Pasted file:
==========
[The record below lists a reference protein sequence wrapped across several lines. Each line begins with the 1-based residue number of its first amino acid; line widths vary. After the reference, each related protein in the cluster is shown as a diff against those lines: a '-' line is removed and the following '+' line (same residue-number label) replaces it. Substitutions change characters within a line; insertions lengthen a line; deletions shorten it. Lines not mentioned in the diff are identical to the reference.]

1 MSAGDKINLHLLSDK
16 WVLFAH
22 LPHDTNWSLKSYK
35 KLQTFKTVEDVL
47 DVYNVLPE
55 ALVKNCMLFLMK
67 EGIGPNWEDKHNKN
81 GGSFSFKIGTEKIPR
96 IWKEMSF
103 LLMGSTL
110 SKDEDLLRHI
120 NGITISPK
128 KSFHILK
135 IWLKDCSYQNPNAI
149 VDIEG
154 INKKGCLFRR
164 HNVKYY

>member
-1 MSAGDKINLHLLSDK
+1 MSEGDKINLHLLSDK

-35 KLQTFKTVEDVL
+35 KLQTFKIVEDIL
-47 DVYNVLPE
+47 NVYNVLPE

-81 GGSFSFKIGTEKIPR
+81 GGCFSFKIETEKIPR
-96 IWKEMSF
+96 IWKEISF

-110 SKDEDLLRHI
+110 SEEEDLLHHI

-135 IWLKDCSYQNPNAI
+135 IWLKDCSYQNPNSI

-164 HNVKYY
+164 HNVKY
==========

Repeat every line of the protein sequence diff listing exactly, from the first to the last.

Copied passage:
[The record below lists a reference protein sequence wrapped across several lines. Each line begins with the 1-based residue number of its first amino acid; line widths vary. After the reference, each related protein in the cluster is shown as a diff against those lines: a '-' line is removed and the following '+' line (same residue-number label) replaces it. Substitutions change characters within a line; insertions lengthen a line; deletions shorten it. Lines not mentioned in the diff are identical to the reference.]

1 MSAGDKINLHLLSDK
16 WVLFAH
22 LPHDTNWSLKSYK
35 KLQTFKTVEDVL
47 DVYNVLPE
55 ALVKNCMLFLMK
67 EGIGPNWEDKHNKN
81 GGSFSFKIGTEKIPR
96 IWKEMSF
103 LLMGSTL
110 SKDEDLLRHI
120 NGITISPK
128 KSFHILK
135 IWLKDCSYQNPNAI
149 VDIEG
154 INKKGCLFRR
164 HNVKYY

>member
-1 MSAGDKINLHLLSDK
+1 MSEGDKINLHLLSDK

-35 KLQTFKTVEDVL
+35 KLQTFKIVEDIL
-47 DVYNVLPE
+47 NVYNVLPE

-81 GGSFSFKIGTEKIPR
+81 GGCFSFKIETEKIPR
-96 IWKEMSF
+96 IWKEISF

-110 SKDEDLLRHI
+110 SEEEDLLHHI

-135 IWLKDCSYQNPNAI
+135 IWLKDCSYQNPNSI

-164 HNVKYY
+164 HNVKY